The Business Case
Although the moral case should be sufficient in making your case for DEI, some leaders still need to see a business case to justify prioritizing DEI at your credit union. It is a widely accepted belief that diversity and inclusion yield positive performance outcomes for organizations and by being inclusive and supporting diversity, organizations may benefit in a variety of areas that are not typically measured.
An inclusive workplace reduces employee turnover which is expensive and distracting for any organization. The time and resources spent recruiting, hiring and training new staff are significant. If employees feel unwelcomed or like they don’t belong, they will leave as soon as they have the opportunity. A workplace that does not prioritize inclusiveness will also cause plenty of existing employees to stagnate. This is especially true if you have staff that are working remotely in the current pandemic environment.
Valuing diversity will ensure your credit union gets the best talent. By revising your recruiting strategies and expanding the audiences in which you market job openings, you will get the best candidates applying for positions. Hiring bias is real, pervasive, and often happens subconsciously. Failing to acknowledge this, is costing credit unions the best talent. Additionally, fostering a diverse and inclusive workplace culture makes it more likely the right people continue to advance into leadership positions, instead of getting stuck in the wrong role or in a job with little advancement opportunities.
Demonstrating that your credit union values DEI can also help you be seen by new members. Cultivating a deep understanding of your current and potential members is fundamental to creating products and services that meet their needs. This can be a great advantage when expanding into new market segments. Research has shown that a diverse workforce increases creativity within teams and promotes innovation, which just helps you better address the unique challenges and needs of your members.
The Legal Case
There are no legal mandates for DEI in the workplace, but there are many places where DEI intersects with the law. Federal law prohibits employment discrimination based on race, color, religion, sex (including pregnancy, childbirth and related medical conditions), disability, age (40 and older), citizenship, genetic information and national origin. Many states also have anti-discrimination laws, which in some instances expand on the classes and characteristics protected under state law. Many of these state statutes are designed to promote inclusion and diversity in the workplace. The following are major federal anti-discriminatory laws passed to address these issues specifically:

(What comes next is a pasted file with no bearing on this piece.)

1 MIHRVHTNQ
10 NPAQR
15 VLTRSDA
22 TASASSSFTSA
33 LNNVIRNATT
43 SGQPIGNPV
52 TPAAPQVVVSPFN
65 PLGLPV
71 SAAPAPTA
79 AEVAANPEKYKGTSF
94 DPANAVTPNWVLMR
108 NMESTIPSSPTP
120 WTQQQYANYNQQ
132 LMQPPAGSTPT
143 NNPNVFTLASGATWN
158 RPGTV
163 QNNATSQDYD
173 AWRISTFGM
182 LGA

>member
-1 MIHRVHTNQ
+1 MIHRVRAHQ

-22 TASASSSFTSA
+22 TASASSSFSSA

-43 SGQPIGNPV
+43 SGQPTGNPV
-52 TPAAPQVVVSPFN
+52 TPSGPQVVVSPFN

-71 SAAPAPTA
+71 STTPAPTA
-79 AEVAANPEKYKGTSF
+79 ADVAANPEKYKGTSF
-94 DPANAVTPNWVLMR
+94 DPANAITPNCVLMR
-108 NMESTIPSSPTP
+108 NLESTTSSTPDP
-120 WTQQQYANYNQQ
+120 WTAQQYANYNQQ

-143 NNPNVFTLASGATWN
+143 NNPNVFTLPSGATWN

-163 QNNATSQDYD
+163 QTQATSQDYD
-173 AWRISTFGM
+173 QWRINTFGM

- Title VII of the Civil Rights Act of 1964 (Title VII)
- Equal Pay Act (EPA)
- Age Discrimination in Employment Act (ADEA)
- Pregnancy Discrimination Act
- Americans with Disabilities Act (ADA)
- Genetic Information Nondiscrimination Act (GINA)
- The Immigration Reform & Control Act (IRCA)
Although it is not yet legally required, employers are encouraged to adopt written DEI policies and strengthen their equal employment opportunity and anti-harassment policies and procedures to include DEI training and education. It’s also important to have an effective and practical procedure for aggrieved and/or whistle-blower employees to bring offenses to be addressed. Creating and enforcing these policies contributes to your credit union being an inclusive place to work and supports an environment where employees feel safe and protected from discrimination and harassment.
Making a real and tangible commitment to advancing DEI in your workplace is the right thing to do and embodies the “people helping people” credit union philosophy. It also supports your bottom line by attracting and retaining employees, cultivating a more productive and innovative work force and attracting more loyal members. A defined DEI strategy that is crafted, supported and championed by your board and leadership team will ensure the future success of your credit union and cement your relationship with the communities you serve.
Erin Doan is the diversity, equity and inclusion director for Vizo Financial. She is responsible for developing and implementing diversity, equity and inclusion (DEI) and community involvement strategies and programs that foster an environment of inclusivity and collaboration amongst staff, business partners and natural person credit unions. Erin has held various roles with the Corpoate since 2002 and is a Credit Union Development Educator (CUDE).